- Ayyam-i-Ha is a Baha’i festival that is joyously celebrated in countries and territories all over the world. It is a time of hospitality, generosity, and caring for the needy. This year Ayyam-i-Ha runs from February 26-29.
Hello and welcome to the Baha’i Blogcast with me your host, Rainn Wilson.
In this series of podcasts I interview members of the Baha’i Faith and friends from all over the world about their hearts, and minds, and souls, their spiritual journeys, what they’re interested in, and what makes them tick.
In this episode, I’m joined by multi-award-winning writer, Paul Hanley, who has written thousands of articles and several books mainly about the environment, sustainable development, and agriculture. Paul tells us how he became a Baha’i, and about the extraordinary life of Richard St. Barbe Baker, the first global conservationist. We also discuss population growth, urban farming, how everything is interconnected, and the need for an ethical revolution in the world. I hope you enjoy this fascinating conversation!
Some of Paul Hanley’s books are:
– Eleven by Paul Hanley
– Man of the Trees: Richard St. Barbe Baker, the First Global Conservationist by Paul Hanley
– Richard St. Barbe Baker: Child of the Trees by Paul Hanley & Elizabeth Konn
– The Spirit of Agriculture by Paul Hanley
* Baha’i Blog interview: Eleven – A New Book by Paul Hanley
* Baha’i Blog interview: Man of the Trees – A Book about Richard St. Barbe Baker, the First Global Conservationist
* Find out more about ‘Men of the Trees’ here: International Tree Foundation
* Paul shares the following quote from a letter written on behalf of Shoghi Effendi:
“We cannot segregate the human heart from the environment outside us and say that once one of these is reformed everything will be improved. Man is organic with the world. His inner life moulds the environment and is itself also deeply affected by it. The one acts upon the other and every abiding change in the life of man is the result of these mutual reactions.” 1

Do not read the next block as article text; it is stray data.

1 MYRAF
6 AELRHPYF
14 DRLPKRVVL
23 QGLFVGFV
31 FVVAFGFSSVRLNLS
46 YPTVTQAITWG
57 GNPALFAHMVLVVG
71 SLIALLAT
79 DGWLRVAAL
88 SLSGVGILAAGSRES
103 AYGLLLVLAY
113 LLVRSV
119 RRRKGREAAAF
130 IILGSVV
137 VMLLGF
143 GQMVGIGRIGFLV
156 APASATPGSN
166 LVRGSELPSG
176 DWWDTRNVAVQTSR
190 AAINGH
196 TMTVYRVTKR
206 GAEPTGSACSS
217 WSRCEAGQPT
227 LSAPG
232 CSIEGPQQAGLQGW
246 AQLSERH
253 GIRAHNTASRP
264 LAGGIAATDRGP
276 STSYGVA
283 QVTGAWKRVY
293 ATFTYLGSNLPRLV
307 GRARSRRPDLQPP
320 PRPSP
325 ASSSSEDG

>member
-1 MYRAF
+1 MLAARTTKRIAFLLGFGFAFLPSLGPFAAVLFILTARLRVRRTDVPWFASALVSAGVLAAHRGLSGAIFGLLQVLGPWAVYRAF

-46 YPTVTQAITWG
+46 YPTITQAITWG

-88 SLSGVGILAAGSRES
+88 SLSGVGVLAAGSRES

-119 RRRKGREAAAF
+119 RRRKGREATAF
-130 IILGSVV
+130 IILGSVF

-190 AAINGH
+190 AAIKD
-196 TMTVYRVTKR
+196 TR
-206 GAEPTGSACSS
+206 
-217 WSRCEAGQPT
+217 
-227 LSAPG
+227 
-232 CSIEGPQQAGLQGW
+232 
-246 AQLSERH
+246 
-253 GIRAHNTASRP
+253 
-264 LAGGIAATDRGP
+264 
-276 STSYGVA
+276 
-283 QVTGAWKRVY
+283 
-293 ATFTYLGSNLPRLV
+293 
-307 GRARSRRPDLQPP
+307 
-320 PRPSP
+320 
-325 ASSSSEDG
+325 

* Paul mentions the film Frontiers of Learning
* Paul mentions the film Light to the World
* Rainn mentions the documentary The Man Who Stopped the Desert
* Paul mentions the work of World Food Prize Laureate, Rattan Lal
* Rainn mentions Mona Foundation, CEO, Mahnaz Javid: Baha’i Blogcast with Rainn Wilson – Episode 49: Mahnaz Aflatooni Javid
* Paul mentions Richard St. Barbe Baker’s book called Sahara Challenge.
* Rainn shares this quote from a letter from The Universal House of Justice on economic life:
“Every choice a Baha’i makes—as employee or employer, producer or consumer, borrower or lender, benefactor or beneficiary—leaves a trace, and the moral duty to lead a coherent life demands that one’s economic decisions be in accordance with lofty ideals, that the purity of one’s aims be matched by the purity of one’s actions to fulfil those aims. Naturally, the friends habitually look to the teachings to set the standard to which to aspire. But the community’s deepening engagement with society means that the economic dimension of social existence must receive ever more concentrated attention.”
– Read the full letter here: Letter from The Universal House of Justice to the Baha’is of the world, 1st of March, 2017.
– Listen to an audio reading of this letter here: Letter from The Universal House of Justice to the Baha’is of the world, 1st of March, 2017 [AUDIO]
You can find all of our episodes here on the Baha’i Blogcast page, and be sure to ‘subscribe’ to the Baha’i Blogcast for more upcoming episodes on iTunes, Google Play, Spotify and Soundcloud.
Thanks for listening!
Footnotes & Citations
- From a Letter written on behalf of Shoghi Effendi, 17 February 1933, Compilation on Social and Economic Development, p. 4
Leave a Reply
"*" indicates required fields
The arts and media have a critical role in how we share our community experiences. We’ve got resources, projects and more to help you get involved.
We acknowledge the Traditional Owners of country throughout Australia.
We recognise their continuing connection to land, waters and community. We pay our respects to Aboriginal and Torres Strait Islander people and their cultures; and to elders both past and present.